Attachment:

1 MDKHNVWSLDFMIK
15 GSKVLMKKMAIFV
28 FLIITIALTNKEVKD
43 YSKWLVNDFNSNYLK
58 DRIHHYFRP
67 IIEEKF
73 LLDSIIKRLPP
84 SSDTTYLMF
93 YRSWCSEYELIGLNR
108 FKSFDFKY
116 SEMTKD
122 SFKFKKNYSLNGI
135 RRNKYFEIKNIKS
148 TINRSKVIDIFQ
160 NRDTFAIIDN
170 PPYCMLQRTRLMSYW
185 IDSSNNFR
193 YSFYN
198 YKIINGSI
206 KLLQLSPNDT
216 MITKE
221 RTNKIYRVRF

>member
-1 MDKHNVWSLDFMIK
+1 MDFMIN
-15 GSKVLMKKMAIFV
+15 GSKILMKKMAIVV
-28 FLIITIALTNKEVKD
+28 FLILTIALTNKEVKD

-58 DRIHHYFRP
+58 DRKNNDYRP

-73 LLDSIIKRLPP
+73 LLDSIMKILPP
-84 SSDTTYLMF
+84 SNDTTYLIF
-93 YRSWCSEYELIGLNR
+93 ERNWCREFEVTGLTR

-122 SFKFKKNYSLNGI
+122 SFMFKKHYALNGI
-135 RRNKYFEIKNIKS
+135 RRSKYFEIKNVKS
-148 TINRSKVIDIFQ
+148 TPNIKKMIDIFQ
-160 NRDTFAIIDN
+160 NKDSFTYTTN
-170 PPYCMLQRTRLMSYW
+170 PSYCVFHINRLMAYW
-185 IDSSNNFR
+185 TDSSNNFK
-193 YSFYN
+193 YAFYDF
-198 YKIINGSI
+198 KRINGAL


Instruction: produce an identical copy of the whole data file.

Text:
1 MDKHNVWSLDFMIK
15 GSKVLMKKMAIFV
28 FLIITIALTNKEVKD
43 YSKWLVNDFNSNYLK
58 DRIHHYFRP
67 IIEEKF
73 LLDSIIKRLPP
84 SSDTTYLMF
93 YRSWCSEYELIGLNR
108 FKSFDFKY
116 SEMTKD
122 SFKFKKNYSLNGI
135 RRNKYFEIKNIKS
148 TINRSKVIDIFQ
160 NRDTFAIIDN
170 PPYCMLQRTRLMSYW
185 IDSSNNFR
193 YSFYN
198 YKIINGSI
206 KLLQLSPNDT
216 MITKE
221 RTNKIYRVRF

>member
-1 MDKHNVWSLDFMIK
+1 MDFMIN
-15 GSKVLMKKMAIFV
+15 GSKILMKKMAIVV
-28 FLIITIALTNKEVKD
+28 FLILTIALTNKEVKD

-58 DRIHHYFRP
+58 DRKNNDYRP

-73 LLDSIIKRLPP
+73 LLDSIMKILPP
-84 SSDTTYLMF
+84 SNDTTYLIF
-93 YRSWCSEYELIGLNR
+93 ERNWCREFEVTGLTR

-122 SFKFKKNYSLNGI
+122 SFMFKKHYALNGI
-135 RRNKYFEIKNIKS
+135 RRSKYFEIKNVKS
-148 TINRSKVIDIFQ
+148 TPNIKKMIDIFQ
-160 NRDTFAIIDN
+160 NKDSFTYTTN
-170 PPYCMLQRTRLMSYW
+170 PSYCVFHINRLMAYW
-185 IDSSNNFR
+185 TDSSNNFK
-193 YSFYN
+193 YAFYDF
-198 YKIINGSI
+198 KRINGAL